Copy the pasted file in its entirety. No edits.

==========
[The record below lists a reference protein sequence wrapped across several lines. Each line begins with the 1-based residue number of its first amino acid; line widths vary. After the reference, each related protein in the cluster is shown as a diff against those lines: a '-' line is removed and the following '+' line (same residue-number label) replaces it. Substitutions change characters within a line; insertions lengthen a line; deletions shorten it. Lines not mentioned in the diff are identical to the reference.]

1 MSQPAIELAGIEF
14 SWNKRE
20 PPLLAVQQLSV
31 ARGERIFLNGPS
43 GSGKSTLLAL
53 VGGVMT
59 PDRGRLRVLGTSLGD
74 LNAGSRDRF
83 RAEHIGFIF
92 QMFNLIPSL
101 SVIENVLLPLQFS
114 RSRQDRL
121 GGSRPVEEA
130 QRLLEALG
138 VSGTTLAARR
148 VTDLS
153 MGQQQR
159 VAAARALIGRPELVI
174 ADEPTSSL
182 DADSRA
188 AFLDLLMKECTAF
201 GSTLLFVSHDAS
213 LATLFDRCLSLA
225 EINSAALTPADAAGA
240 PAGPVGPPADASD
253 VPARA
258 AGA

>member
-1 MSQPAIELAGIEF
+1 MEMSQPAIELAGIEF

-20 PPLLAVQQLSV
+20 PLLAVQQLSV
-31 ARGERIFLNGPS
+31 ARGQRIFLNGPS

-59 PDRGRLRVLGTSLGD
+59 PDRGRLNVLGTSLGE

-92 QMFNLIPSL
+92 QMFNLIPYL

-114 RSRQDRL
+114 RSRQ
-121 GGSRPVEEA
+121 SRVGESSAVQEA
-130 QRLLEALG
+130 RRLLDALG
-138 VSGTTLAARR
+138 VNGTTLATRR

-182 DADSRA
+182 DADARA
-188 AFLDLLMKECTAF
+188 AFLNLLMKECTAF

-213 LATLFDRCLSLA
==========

[The record below lists a reference protein sequence wrapped across several lines. Each line begins with the 1-based residue number of its first amino acid; line widths vary. After the reference, each related protein in the cluster is shown as a diff against those lines: a '-' line is removed and the following '+' line (same residue-number label) replaces it. Substitutions change characters within a line; insertions lengthen a line; deletions shorten it. Lines not mentioned in the diff are identical to the reference.]

1 MSQPAIELAGIEF
14 SWNKRE
20 PPLLAVQQLSV
31 ARGERIFLNGPS
43 GSGKSTLLAL
53 VGGVMT
59 PDRGRLRVLGTSLGD
74 LNAGSRDRF
83 RAEHIGFIF
92 QMFNLIPSL
101 SVIENVLLPLQFS
114 RSRQDRL
121 GGSRPVEEA
130 QRLLEALG
138 VSGTTLAARR
148 VTDLS
153 MGQQQR
159 VAAARALIGRPELVI
174 ADEPTSSL
182 DADSRA
188 AFLDLLMKECTAF
201 GSTLLFVSHDAS
213 LATLFDRCLSLA
225 EINSAALTPADAAGA
240 PAGPVGPPADASD
253 VPARA
258 AGA

>member
-1 MSQPAIELAGIEF
+1 MEMSQPAIELAGIEF

-20 PPLLAVQQLSV
+20 PLLAVQQLSV
-31 ARGERIFLNGPS
+31 ARGQRIFLNGPS

-59 PDRGRLRVLGTSLGD
+59 PDRGRLNVLGTSLGE

-92 QMFNLIPSL
+92 QMFNLIPYL

-114 RSRQDRL
+114 RSRQ
-121 GGSRPVEEA
+121 SRVGESSAVQEA
-130 QRLLEALG
+130 RRLLDALG
-138 VSGTTLAARR
+138 VNGTTLATRR

-182 DADSRA
+182 DADARA
-188 AFLDLLMKECTAF
+188 AFLNLLMKECTAF

-213 LATLFDRCLSLA